The organism might be able to use information to its benefit, but only if it can find information that is beneficial.  So, again, trial and error might be useful, in finding the best ways of getting useful information.  If the organism finds that a particular odor is helpful in identifying food, then it will seek that odor.  It is not passively waiting to receive information, but is actively looking for what will inform it about meeting biological needs.

The view from science

The way science works seems to be closer to that of what I have called the evolutionary stance.  Contrary to popular accounts, science does not begin with data and observations.  Science begins before there is data.  Job number one, for science, is in finding ways of getting useful data about the world.  Or, to say it differently, intentionality is job one.  The scientist is not faced with abstract symbols that he cannot connect to reality.  Rather, the scientist is faced with reality and must often devise a way of getting useful data about that reality.

Data, or observations, for science, are typically in the form of measurements.  But measurement is an invented procedure.  Clocks were invented to make it possible to have data about time.  Thermometers were invented to give us data that approximately corresponds to hotness or coldness.  Our use of a measuring rod for determining distance may go back to antiquity.  However, much of the data used by science follows measurement procedures that were invented within the time span of recorded history.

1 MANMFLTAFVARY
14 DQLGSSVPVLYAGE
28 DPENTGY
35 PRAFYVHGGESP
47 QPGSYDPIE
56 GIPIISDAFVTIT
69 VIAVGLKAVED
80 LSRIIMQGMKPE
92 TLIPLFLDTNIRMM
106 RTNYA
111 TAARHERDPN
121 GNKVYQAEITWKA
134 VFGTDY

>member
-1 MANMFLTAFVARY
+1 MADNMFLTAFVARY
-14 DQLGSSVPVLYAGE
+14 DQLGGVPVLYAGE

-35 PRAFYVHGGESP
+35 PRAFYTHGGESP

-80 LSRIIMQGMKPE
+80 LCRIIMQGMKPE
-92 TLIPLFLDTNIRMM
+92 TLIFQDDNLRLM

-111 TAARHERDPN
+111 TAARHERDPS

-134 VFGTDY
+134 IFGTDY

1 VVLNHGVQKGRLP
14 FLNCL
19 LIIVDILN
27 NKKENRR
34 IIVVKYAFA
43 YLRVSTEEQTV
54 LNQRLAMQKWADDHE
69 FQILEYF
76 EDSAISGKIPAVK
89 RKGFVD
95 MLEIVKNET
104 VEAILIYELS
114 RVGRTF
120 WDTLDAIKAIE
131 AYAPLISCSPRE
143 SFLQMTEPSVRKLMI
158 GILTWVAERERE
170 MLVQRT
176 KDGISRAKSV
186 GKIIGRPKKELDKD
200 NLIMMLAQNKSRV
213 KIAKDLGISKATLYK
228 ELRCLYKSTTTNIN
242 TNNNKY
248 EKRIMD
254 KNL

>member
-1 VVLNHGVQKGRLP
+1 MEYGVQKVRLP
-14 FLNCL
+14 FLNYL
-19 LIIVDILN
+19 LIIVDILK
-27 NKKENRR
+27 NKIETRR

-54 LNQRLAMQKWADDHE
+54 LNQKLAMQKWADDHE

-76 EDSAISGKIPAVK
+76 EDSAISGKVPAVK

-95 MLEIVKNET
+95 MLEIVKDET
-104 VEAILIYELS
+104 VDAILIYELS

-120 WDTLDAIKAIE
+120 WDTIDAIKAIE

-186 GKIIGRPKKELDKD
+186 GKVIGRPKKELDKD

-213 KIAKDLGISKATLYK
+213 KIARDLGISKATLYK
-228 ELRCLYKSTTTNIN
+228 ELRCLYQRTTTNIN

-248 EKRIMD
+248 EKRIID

Intentionality is not a problem for science, just as it is not a problem for that organism.  It is not a problem because scientists invent ways to get useful data, and then give names to the data thereby obtained.  So the data is automatically connected to reality by the procedures that scientists follow in order to get that data.

Summary

The design stance:

  • begin with ontology (the entities to be described), often taken as a priori;
  • somehow, form beliefs as relations between these entities;
  • use induction on beliefs to form more general beliefs
  • intentionality, or how the beliefs refer to the entities, is not adequately explained.

The evolutionary stance:

  • begin with reality;
  • use trial and error to find methods of getting useful data about reality;
  • symbols connect the data to the method use for acquiring it, solving the problem of intentionality;
  • entities are named based on what is learned from the data.
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6 Responses to “Turning epistemology upside down”

  1. Hi, interesting thoughts. I think, though, that it may misrepresent the traditional stance.

    Let me try something else, that might sound weird or strange at first.

    Let’s say your scientist starts with an intention. Say, a geologist studying a rock. Now he starts to gather data, but prior to making a measurement.